Your doctor just put you on Ozempic (generic name: semaglutide) to better control your diabetes, so that should mean it will help your eyes too, right? It’s a complicated answer. As more and more people are trying Ozempic for the first time and seeing great results with reduction in blood sugar, A1C, and weight, eye doctors noticed that even though the numbers were improving, a small percent of patient’s eyes were looking worse. Because so many doctors were noticing and reporting this, now many studies have been done and are in the process to figure out exactly how and why Ozempic is worsening diabetic retinopathy.
Diabetes is a disease where your body has trouble converting sugar into usable energy. After eating a meal, insulin is released by the pancreas to tell your cells to break the sugar down so your body can use it for energy. In diabetics, your body stops responding to insulin or does not make enough of it, so the sugar stays in the blood stream. Too much sugar in the blood stream can significantly damage the blood vessels, causing them to leak. The leaking blood vessels can damage whatever tissue the blood is going to. We see this in diabetic retinopathy, where the tiny blood vessels that carry oxygen to the eye begin to leak and cause hemorrhages in the retina. If this happens in the macula, or the part of your retina responsible for your central vision, it can cause fluid buildup in the macula, or macular edema, and give you very blurry vision.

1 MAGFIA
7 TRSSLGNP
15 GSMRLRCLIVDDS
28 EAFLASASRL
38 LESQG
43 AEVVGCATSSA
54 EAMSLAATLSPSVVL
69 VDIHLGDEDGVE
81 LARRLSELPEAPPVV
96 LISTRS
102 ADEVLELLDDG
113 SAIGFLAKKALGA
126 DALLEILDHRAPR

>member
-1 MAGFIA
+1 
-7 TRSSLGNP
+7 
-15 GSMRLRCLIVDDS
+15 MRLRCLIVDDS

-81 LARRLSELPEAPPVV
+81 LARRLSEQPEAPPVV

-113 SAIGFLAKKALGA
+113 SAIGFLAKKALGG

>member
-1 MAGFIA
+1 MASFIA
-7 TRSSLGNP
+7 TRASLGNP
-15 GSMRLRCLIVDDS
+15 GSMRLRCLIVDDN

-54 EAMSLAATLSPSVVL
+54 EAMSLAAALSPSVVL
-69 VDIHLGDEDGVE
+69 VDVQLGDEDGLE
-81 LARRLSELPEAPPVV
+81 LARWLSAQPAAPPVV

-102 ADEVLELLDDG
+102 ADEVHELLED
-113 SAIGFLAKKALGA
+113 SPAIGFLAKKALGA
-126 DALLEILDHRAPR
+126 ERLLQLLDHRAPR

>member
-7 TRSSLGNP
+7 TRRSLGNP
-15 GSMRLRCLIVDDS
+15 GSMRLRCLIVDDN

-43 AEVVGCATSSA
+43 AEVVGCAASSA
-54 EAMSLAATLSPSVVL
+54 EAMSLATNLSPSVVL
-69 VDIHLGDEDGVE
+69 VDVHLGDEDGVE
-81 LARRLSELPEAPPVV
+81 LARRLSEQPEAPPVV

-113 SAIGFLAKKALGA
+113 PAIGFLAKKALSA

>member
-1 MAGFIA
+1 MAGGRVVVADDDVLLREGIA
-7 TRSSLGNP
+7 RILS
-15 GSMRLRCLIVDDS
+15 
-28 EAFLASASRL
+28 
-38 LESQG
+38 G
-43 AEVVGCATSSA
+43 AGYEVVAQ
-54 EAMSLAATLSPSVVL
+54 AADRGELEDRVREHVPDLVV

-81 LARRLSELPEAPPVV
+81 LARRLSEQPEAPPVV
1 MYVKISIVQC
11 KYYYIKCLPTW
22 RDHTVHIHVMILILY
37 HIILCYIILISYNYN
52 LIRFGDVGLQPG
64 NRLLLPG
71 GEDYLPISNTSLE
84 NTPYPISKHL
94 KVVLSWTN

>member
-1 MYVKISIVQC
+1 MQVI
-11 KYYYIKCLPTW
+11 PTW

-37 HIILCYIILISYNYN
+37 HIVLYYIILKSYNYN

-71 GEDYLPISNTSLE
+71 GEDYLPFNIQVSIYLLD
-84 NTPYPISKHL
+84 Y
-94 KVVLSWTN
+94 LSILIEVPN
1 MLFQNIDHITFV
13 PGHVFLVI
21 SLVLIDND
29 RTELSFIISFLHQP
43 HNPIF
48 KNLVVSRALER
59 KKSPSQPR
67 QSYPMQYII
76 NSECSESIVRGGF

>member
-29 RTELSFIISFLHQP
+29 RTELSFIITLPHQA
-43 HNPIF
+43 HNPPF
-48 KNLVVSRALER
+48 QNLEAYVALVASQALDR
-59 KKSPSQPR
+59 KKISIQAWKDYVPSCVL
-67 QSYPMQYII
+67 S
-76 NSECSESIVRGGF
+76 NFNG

With improved blood sugar and A1C, we typically see diabetic retinopathy and macular edema improve over time. However, with Ozempic use we are seeing about 10-20% of patient’s retinopathy and macular edema worsen. That percentage is higher for those who already had advanced retinopathy and/or edema. The good news is, this appears to be a change early on (about three-six months) while taking the medication and should eventually improve the retinopathy and edema. Studies are showing this “early worsening” happens in the first year or two, but then provides much better control of the retinopathy long term. The vast majority of people taking the drug do not have the early worsening. We still don’t have a great answer for exactly why this occurs. In conclusion, Ozempic is still a wonderful drug to better control diabetes, reduce cardiovascular events and renal complications, and lose weight. Even though there is an early worsening of retinopathy, it is not a permanent change and is expected to improve over time. It’s important to note that this is not a change we are seeing in people who are taking the drug for weight loss purposes. It is always a good idea to let your eye doctor know of any changes in your diabetic medications, so we can better prepare for any changes in the eye. Diabetics with existing retinopathy should have their eyes examined every 3-6 months, and diabetics without retinopathy just once per year.
If it’s time for your exam, give Sure Vision a call to schedule an appointment.